New Braunfels Herald Zeitung, January 27, 1987, Page 4

New Braunfels Herald Zeitung

January 27, 1987

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Issue date: Tuesday, January 27, 1987

Pages available: 20

Previous edition: Sunday, January 25, 1987

Next edition: Wednesday, January 28, 1987

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Publication name: New Braunfels Herald Zeitung

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All text in the New Braunfels Herald Zeitung January 27, 1987, Page 4.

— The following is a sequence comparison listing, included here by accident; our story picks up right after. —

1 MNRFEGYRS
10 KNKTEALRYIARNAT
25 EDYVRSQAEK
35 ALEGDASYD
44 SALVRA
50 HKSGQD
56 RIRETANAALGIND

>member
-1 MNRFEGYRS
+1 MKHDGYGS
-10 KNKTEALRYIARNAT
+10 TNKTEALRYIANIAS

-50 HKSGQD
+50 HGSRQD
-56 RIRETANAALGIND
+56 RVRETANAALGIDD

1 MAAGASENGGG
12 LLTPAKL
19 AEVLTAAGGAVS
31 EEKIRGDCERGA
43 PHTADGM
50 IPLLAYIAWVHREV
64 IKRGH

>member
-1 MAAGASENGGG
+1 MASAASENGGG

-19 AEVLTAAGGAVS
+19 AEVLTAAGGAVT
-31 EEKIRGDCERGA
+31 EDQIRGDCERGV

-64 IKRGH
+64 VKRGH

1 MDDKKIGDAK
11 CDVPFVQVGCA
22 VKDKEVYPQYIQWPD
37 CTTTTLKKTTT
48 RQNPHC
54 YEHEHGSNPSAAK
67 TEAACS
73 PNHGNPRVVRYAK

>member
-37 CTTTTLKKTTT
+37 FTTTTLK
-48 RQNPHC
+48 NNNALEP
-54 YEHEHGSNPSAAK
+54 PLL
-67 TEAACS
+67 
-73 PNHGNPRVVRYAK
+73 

New Braunfels Herald Zeitung (Newspaper) - January 27, 1987, New Braunfels, Texas «Opinions Dave Kramer, Editor and Publisher ' Jim Webre. Managing Editor Page 4_ Herald-Ze/funp,    New    Braunfels,    Texas    Tuesday,    January    27,1967 Editorials_ A balancing act A balancing act. City Manager Joe Michie talked to City Council last night about balancing the 1987-88 city budget by increasing user fees and by cutting back on department budgets. He said raising ad valorem taxes would be a last resort. We urge council to think long and hard about balancing a budget with fees that might drop if the area experienced another drought and low tourist interest, and we submit that increasing property taxes appropriately is the only sure way to keep the city’s life-blood stable and service levels safe. Remember, New Braunfels has the lowest tax rate of a majority of Texas cities its size. Even if property taxes were raised, they would still be lower than what many others pay. Isn’t the peace of mind brought on by a well-staffed police department and well-trained and firefighters worth it? A lot more than money weighs in the balance. Mike Rovko Rounded hamburgers un-American cuisine I should have become suspicious when I looked in the window and saw all the ferns hanging from the ceiling and walls in the bar section of the restaurant Bars that have ferns everywhere are not part of the Chicago tradition of interior design More suitable Chicago barroom decor includes softball and bowling trophies, hand-printed signs that say "No Checks Cashed." and somebody taking a nap on the shuffleboard. But we were looking for a fast lunch and the sign outside said the place served food. so we went in and took a table "Hamburger." I said to the waitress "With or without pecans?” she asked "With or without what?” I asked ••Pecans," she said "Uh, maybe you misunderstood me. I asked for a hamburger "Yes I heard you. With or without pecans Well. I didn't know what to say I had never heard ut pecans Aith a hambuger. So I asked: "How do you serve the pecans*' As a side dish or what?" "No. they're iii the hamburger " "Ah. of course." I said trying not to appear unsophisticated < *f course. I’ll have it with the pet ans." "How do you want it done?" Now she had me I had stepped right into a trap I always get hamburgers well done As Slats C.robnik once told me. "Heal hot grease kills all the germs " But what about pecans? Should pecans be rare, medium or well*' So I asked "Could I get the pecans rare and the rest of the hamburger well done?" She blinked at me "The pecans are in the hamburger ” "OK. well done for both of them " Then she asked if I wanted cheese, and I said yes. And she asked, "Swiss, cheddar, blue cheese?" There is only one cheese for a hamburger, plain American cheese The processed kind My favorite is Velveeta That s why I never go to Paris You can’t get real Velveeta from those barbarians "Do you have Velveeta?" I asked. "Velveeta? No, but we have some American cheese ” "God bless America," I said "ITI have it.” She returned in a white and put a plate in front of me I gaped at it and asked, "What is this'"' "Your hamburger." she said "It is ?" “That’s what you ordered .” I had ordered a hamburger Everybody knows what a ham burger is And this was not a ham burger. It was the shape of a baseball And it was wrapped in bacon and covered with the melted cheese. It set atop half a roll, and the other half was on the side There was no onion. There was no mustard or ketchup. I pointed this out and she said: "You didn't order onion. But ITI bring you mustard and ketchup ” The mustard she brought was that brown French kind. I demanded honest yellow American mustard, which is the only mustard you should put on hot dogs and hamburgers. I doused it with the condiments and put the top half of the roll on it and picked it up. It was impossible. It measured about eight inches from bottom to top. There was no way a person with even a big mouth could take a bite out of it. "How do you eat this thing?" I asked my companion. "I don't know Maybe you should sort of press down on it with your hand to flatten it out." I tried Mustard squirted out on my shirt I looked around to see what others were doing They were eating hamburgers. too With knives and forks. Knives and forks! There are many gray areas in life Some things can’t be called right or wrong But it is wroung to eat certain foods with knives and forks. Ribs, hotdogs, fried chicken, egg rolls and hamburgers, they should all be eaten w ith hands. l o eat a hamburger with a knife and fork is as unnatural as drinking a shot and beer through a straw. "It’s the C alifornia influence," my companion said. Of course The ferns should have told me that. And the pecans and foreign mustard. And the fact that a wan young man at the next table was sipping white wine with his hamburger. As we were leaving, the waitress said to me. "Was everything all right?" "Everything was subversive and un-American." I said. That evening. I stopped at the Billy Goat Tavern, where a hamburger is still a homboorger and a sheeseburger is still a chizbooger: flat circles of meat cooked on a greasy grill, with onions and yellow mustard and slices of pickle. And I warned Sam Sianis, the owner, that times were changing and he should consider changing with them • Ferns, Sam. you had better think about ferns " "How you cook dem?" "You don’t cook them. They’re plants You hang them from the walls and ceiling." He shook his head. "No plants enn dees place. Plants got bugs. I no like bugs ” "Well, then you should consider pecans in your burgers. It's the coming thing. It's already here " "Pecans?" he said. "You mean knots?" "Yeah, nuts ’’ He thought for a moment Then he went and got a hamburger and put it in front of me Next, he turned around and pulled a package of beer nuts from the nut rack on the back of the bar. He lifted the top of the bun and put the package of beer nuts on the hamburger. Then he replaced the bun. "Ok, you got nuts in your chix-booger." Ah, sanity prevails. WOP URA KAU? 60P SMP IF WM WORT A PWJ mu* BL ^ Wakey? I md MWJ* Md 1Jgjtfgk Vk ll; ---4 11 t va +y*fr0m\D*cju Amu /in*vgg'-— sir*' - ... AND you ibinKWre confused. James Kilpatrick Useless considerations in Congress WASHINGTON - Well, here we go again. The opening gavel scarcely had fallen in the U.S. Senate before Edward Kennedy of Massachusetts, Joined by 42 colleages, revived the poor old Equal Rights Amendment to the Constitution. This is a sleeping dog. Congress ought to let it lie. The discredited ERA was only one of a dozen resolutions of constitutional amendment to be offered on opening day. Not a one of them is worth the paper It is printed on. In this bicentennial year of the Constitution, couldn’t we just leave the charter of our liberties alone? Age has not improved the ERA. The Kennedy resolution is identical to the resolution that failed over a 10-year period to win the support of three-fourths of the states. It is Just as ambiguous, Just as needless, just as unwise as before, lf it should win approval of two-thirds of each house of Congress. it will prove just as divisive within the state legislatures. This we positively do not need. Is it ambiguous? The proposed amendment says that "equality of rights under the law shall not be denied or abridged by the United States or by any state on account of sex." What rights does the amendment contemplate? No one can say for sure. The feeble answer of proponents is that they would leave all that to the courts. Is it needless? Over the past 20 years, relying upon the "equal protection" clause of the 14th Amendment, proponents of the ERA have won every constitutional battle they have waged. In Congress and in the state legislatures, sexist statutes have everywhere been repealed. What is there left to fight about? Where in our public laws is there any significant trace of discrimination "on account of sex"? Is it unwise? The overlooked section of this well-intended but misguided resolution would authorize a major transfer of power from the states to the Congress. This section would vest in Congress the power to enforce the article "by appropriate legislation." No one knows exactly what this means, either. If the ERA ever should be added to the Constitution, the states would lose the power they historically have exercies over legislative areas that touch upon "sex." Among the areas axe divorce, inheritance, criminal law, homosexuality and conditions of employment. The ancient and honored principle of federalism argues strongly against so radical an innovation. At least five amendments have been proposed to require a balanced federal budget except in time si war. The version offered by Strom Thurmond of South Carolina is the shortest of the lot and therefore the least offensive, but all of them are unrealistic and none of them could be enforced. The way to balance the budget Is to elect members with the guts to make income and out go coincide. Lacking that kind of political courage, no constitutional amendment ever would be effective. Here we go again on school prayer. This is Thurmond's proposal: "Nothing in this Constitution shall be construed to prohibit individual or group prayer in public schools or other public institutions. No person shall be required by the United STates or by any state to participate in prayer. Neither the United States nor any state shall compose the words of any prayer to be said in public schools." We have lived a long time under the rule that no laws may be passed "respecting an establishment of religion," and though this commandment has been erratically Interpreted by the Supreme Court, the results have not been intolerable. This amendment could not be adopted without the most bitter controversy, controversy that would tear the country apart. Here we go again on abortion. Andy Jacobs of Indiana proposes to write this provision into the Constitution: "The birth of any person shall not be prevented by they voluntary termination of the pregnancy of any person, unless such pregnancy is the result of an act of rape or incest, or such termination is necessary to prevent the death of the woman." Virginia Smith of Nebraska proposes a similar but mote restrictive guarantee of the right to life of unborn persons. She would not exempt even those pregnancies resulting from rape or incest. Any such amendment, lf ratified, would drive the agonizing business of abortion back to the back-alley butcher shops of old. Other resolutions of an*tvtm-i» deal with establishing English as our offical lanauam with restricting invocation of the FuL-ment, and with limiting senators to two six-year terms and representatives to six three-year terms. None of these is urgently requited. As the conservative maxim goes, when it is unnecessary to change, it is necessary not to change. The times, they are a'changing (maybe) An AP News Analysis By BARRY fCMWRID AP Diplomatic Writer WASHINGTON (AP) - In China and the Soviet Union, the two largest communist nations in the world, the democracy that is taken for granted In the West is as peculiar and unknown an institution as the Super Bowl. Since no Marxist government ever went out of business voluntarily, change comes about in China and in Russia through evolution or outside American conservatives prefer procure as a tactic. Liberals hope a Jeffersonian model here at home will inspire evolution in communist Hie the IO years since the Red Guards imposed a tight grip on China, suppressing free thought and both the liberal Carter administration and the conservative Reagan adBdniotretlm hoped forevolution. And there wee some progress under Dang Xiaoping, the country's paramount leader, who had survived purges by Mao Tiering during the Cultural Ravolutkm. Ha mad room for a little freedom while shopping the West for technology to help the country’s economy. At the colleges, always a barometer of the political climate, students occasionally expressed thoughts that were not directly drawn from Chairman Mao's sayings. Last week, however, the trend stalled Hu Ycobang, a leading ad-vocate of introducing more market forces in China’s economy and loosening the Communist Party's tight political controls, was forced to resign as party chief. A few days later, China's intellectuals were warned in a long report in China’s newspapers that they could expect renewed restrictions on tllenisslon and that debates could take place only ||w4fr ’’Marxist guidelines." However, Prime Minister Zhao Ziyang, who was designated ■ general secretary of the party, also was purged as a ’‘revisionist" during the Cultural Revolution and Is closely associated with Dang. He offered assurances that the p#RtciI changes of the last decade would be maintained. go it will take some time to sort out what is really happening in China to see if the spark of democracy is being snuffed out. While Hu's ouster made frontpage news, a little-noticed item from Moscow mggoatort a hopeful trend in the Soviet Union. Yuri Kashlev, the chief spokesman on human rights, announced a review of the sentences of prisoners convicted of "anti-Soviet activities.” Many imprisoned political and religious dissidents are in that category, Kashlev told The New York Times he "would not nile out” a general amnesty for such prisoners, which would be unprecedented in Soviet history. This was the latest Indication that the Soviet Union may be undergoing implant political and social changes under uimmii Gorbachev, who has tried in tt months as general secretary to revitalise the economy* ■ While Jewish emigration, another mains at a low ebb, Andrei Sakharov woe permitted to return to Moscow ***** resume hie scientific career, and two other prominent dissidents, Anatoly Shcharensky and Yuri Orlov, were granted snit visas. During the 27th Communist Party Congress in Moscow last February the watchword among American reporters was "openness,” or "glasnost” in Russian Soviet officials criticized the party and themselves. A Politburo member, Gelder Aliyev, who is a first deputy prime minister, hold a wide-ranging news conference. He answered questions on such “fbjefts as the black market and his own salary. Speakers at the Congress made only occasional mention of Got* RH bachev's name. This the adulation heaped | Leonid Brezhnev at the last Congress in IMI. Earlier this month, the party newspaper Pravda disclosed tho! several officials of the RGR international security agsncy had been disciplined for the illegal airest last year of a Soviet reporter who had exposed government corruption in the Ukraine, The disclosure may have been Intended to show that the party Is la control of the KQB: But, Uke the review of ooMsneos and the events ai the party Congress, it may moon change is In the wind in theloviet Union. compared with I on the late ;